Saturday, 16 August 2014

Love and Treasure, by Ayelet Waldman

The page-turner:  the Unputdownable Book.  Every dedicated reader hugs themselves whenever they are fortunate enough to savour such a treat, the only disadvantage being that these literary fixes are over far too soon.
But who cares?  I would rather burn the midnight oil to finish a great story than yawn for a few minutes a night over a bad one.
And ‘Love and Treasure’ fits the bill admirably.  Ms Waldman has something for everyone in her lovely story (despite initial prose that if not purple is deepest mauve);  history buffs will be impressed with her meticulous research;  those who require strong characters and strong plots will heave sighs of satisfaction;  and thriller readers will rejoice at the novel’s fast pace.
At the end of World War Two, Europe is a broken continent full of refugees trying to find a home – any home, and ghostly survivors released from the concentration camps, trying to find their loved ones:  the Allied victors have a massive, daunting task to provide food, shelter and vital information for the shattered remnants of Jewish Europe. 
To complicate the situation further a train arrives in Salzburg, Austria from Hungary, containing a huge cargo of watches, jewellery, furs, bullion, china  dinner services and antique furniture.  The pompous little official accompanying the treasure demands a receipt from the American forces who stop the train, and a promise that the train’s contents be eventually returned to the Hungarian government, ‘its rightful owners’.
Lieutenant Jack Wiseman is given the unenviable task of trying to create an inventory of everything on the train and it eventually becomes clear to him that the ‘treasure’ has been looted from the Jews of Hungary, forced to relinquish to Hungarian officials the entire contents of their homes in a vain attempt to avoid the inevitable:  the camps.
Wiseman, himself a Jew, is further horrified to discover that his own forces are prepared to ‘second’ on behalf of certain American Generals obliged to entertain, beautiful crystal stemware, dinner services and napery, a fact that he finds abhorrent:  this huge cargo has owners.  It should be kept in trust until they or their heirs can reclaim it.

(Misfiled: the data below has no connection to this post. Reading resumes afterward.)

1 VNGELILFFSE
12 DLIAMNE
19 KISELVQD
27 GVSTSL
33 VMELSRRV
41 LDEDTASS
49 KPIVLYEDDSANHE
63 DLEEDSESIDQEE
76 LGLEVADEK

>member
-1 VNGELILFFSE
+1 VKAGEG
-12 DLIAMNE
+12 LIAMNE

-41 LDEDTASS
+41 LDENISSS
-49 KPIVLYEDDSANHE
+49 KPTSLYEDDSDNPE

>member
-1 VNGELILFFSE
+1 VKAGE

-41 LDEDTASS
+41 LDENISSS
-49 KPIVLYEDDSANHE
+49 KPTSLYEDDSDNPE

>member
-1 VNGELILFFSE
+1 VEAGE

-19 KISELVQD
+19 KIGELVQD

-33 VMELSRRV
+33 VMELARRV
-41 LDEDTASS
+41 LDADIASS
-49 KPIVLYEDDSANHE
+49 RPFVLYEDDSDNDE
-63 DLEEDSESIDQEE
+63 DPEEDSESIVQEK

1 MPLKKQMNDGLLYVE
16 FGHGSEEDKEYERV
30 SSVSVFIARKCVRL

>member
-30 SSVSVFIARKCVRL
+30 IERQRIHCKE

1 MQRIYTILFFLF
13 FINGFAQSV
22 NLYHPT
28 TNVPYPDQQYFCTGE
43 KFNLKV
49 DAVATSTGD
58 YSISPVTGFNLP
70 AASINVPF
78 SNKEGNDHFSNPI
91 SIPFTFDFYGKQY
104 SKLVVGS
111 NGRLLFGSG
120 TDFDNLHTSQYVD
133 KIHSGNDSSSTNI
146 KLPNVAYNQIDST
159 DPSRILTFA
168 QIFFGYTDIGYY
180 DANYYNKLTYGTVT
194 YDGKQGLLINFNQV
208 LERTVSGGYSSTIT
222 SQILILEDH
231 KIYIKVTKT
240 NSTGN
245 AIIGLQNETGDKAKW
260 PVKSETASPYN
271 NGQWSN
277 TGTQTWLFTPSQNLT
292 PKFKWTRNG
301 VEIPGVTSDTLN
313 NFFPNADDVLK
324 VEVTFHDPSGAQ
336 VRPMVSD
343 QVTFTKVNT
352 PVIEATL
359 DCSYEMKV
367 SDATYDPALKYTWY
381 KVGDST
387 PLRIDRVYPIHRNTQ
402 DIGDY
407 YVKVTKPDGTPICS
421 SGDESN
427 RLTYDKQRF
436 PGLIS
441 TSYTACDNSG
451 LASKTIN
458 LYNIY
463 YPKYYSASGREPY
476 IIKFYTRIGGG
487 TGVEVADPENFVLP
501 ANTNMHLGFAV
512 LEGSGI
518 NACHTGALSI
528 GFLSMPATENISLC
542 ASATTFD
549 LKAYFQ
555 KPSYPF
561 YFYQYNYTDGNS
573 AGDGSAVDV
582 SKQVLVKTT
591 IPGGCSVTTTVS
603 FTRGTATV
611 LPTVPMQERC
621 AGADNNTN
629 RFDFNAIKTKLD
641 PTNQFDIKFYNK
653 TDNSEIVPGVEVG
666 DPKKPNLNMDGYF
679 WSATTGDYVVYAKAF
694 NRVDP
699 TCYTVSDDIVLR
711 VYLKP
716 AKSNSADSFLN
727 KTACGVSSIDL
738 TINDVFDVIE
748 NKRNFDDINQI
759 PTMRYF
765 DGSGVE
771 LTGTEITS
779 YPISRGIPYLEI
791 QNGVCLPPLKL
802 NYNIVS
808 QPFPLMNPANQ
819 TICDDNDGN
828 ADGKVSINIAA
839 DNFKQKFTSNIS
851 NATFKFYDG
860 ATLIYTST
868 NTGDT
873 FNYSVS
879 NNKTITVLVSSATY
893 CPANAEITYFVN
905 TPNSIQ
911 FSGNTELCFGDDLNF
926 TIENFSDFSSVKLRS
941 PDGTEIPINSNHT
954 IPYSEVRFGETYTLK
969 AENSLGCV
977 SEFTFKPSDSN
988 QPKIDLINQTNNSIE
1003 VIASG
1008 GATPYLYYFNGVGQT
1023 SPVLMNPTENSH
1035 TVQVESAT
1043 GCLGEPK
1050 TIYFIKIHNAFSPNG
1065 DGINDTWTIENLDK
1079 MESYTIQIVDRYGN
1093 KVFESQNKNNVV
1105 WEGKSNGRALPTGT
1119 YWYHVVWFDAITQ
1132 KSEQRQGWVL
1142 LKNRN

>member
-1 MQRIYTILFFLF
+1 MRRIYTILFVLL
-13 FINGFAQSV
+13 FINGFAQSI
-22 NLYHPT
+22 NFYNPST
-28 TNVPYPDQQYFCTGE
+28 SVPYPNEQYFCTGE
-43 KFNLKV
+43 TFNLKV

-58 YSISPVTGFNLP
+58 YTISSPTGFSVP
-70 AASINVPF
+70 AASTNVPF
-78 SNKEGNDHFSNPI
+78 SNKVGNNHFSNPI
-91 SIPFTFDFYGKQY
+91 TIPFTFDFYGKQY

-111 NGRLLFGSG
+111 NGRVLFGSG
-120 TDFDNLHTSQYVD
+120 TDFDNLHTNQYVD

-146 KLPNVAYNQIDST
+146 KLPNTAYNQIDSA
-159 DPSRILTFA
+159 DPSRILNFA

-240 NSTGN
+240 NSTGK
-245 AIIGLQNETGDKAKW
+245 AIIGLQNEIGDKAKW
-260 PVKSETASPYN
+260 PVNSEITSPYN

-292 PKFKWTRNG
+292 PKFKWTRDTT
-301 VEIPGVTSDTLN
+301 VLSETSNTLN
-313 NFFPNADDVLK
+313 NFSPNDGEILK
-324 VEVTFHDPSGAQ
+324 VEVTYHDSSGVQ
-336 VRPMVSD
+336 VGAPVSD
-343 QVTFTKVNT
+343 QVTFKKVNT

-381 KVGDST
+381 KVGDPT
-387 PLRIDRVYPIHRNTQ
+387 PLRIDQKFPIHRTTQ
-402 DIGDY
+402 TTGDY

Wiseman is an honourable man and protects as well as he can the cargo entrusted to him – until he meets Hungarian Ilona, a survivor of Auschwitz who refuses to go back to her country until she can reunite with her beloved sister, whom she is sure is still alive – ‘she couldn’t be dead;  she was an athlete.  She was so strong.  She is not dead!'  Ilona, the ultimate survivor, tolerates him for the food he brings her.  He has his uses, as he demonstrates with touching reliability, but he is not part of her overall plan;  he can be discarded without a backward glance, which is exactly what occurs.
So Wiseman, that paragon of virtue, steals from the treasure one item:  a gold and enamel pendant of a peacock, exotic and strange, but a perfect symbol of Ilona and his dashed hopes for a future with her.
And the mystery of the ownership of the peacock pendant becomes the core of the plot, from its origin to its eventual fate.  At the same time Ms Waldman takes the reader on  an exploration of what it means to be a Jew:  from those who survived the Death camps;  to Israelis who despised those who still lived, convinced that they would rather have died fighting than walk meekly to the ovens;  to 21st century Jewry, itself rife with bias.
Ms Waldman’s story reminds me of another marvellous novel (see August, 2010 review below), ‘The Invisible Bridge’  by Julie Orringer – an oldie but a goodie in our library –also dealing with the wartime plight of the Jews of Hungary:  these books are very different in prose style and characterisation but have the same message of  tenacity and resolve innate in a people who refuse to yield.  Highly recommended. 

THE INVISIBLE BRIDGE, by Julie Orringer 

This is a wonderful story.  It has been a rare privilege to read such rich and beautiful prose, to be swept up and carried along by the relentless tide of history -  even though we know the terrible outcome, for Ms. Orringer has written a novel of the Holocaust.  This is a risky subject on which to write as everyone knows  of the heinous crimes of the second world war, the extermination of millions of Jews, and the sheer tragedy visited upon families and generations yet to come, but the author succeeds admirably because of the strength and believability of her characters. 
The novel starts in 1937, when Hungarian student Andras Levi wins a scholarship to attend the Ecole Speciale, a venerable school of Architecture in Paris.  His life and that of his brothers Tibor and Matyas are chronicled;  their hopes, dreams and ambitions;  their love affairs and eventual marriages;  then the agonizing privations they suffer as part of Hungary’s Jewish ‘Labour Force’, cannon fodder as the expendable front line of Hungary’s Army fighting for Germany against the Allies. 
The war years are predictably horrendous, not only for the unimaginable loss of beloved family, but the destruction of entire cities and lifestyles, bombed out of existence.  How could anything ever be resurrected from such annihilation?   Despite the seriousness of the subject, Ms. Orringer has not written a tragedy;  rather it is a compelling story of Life in all its guises; heart-wrenching, comic, dramatic, powerful, triumphant and moving – which is what life can be for all of us . This is a great read.


No comments:

Post a Comment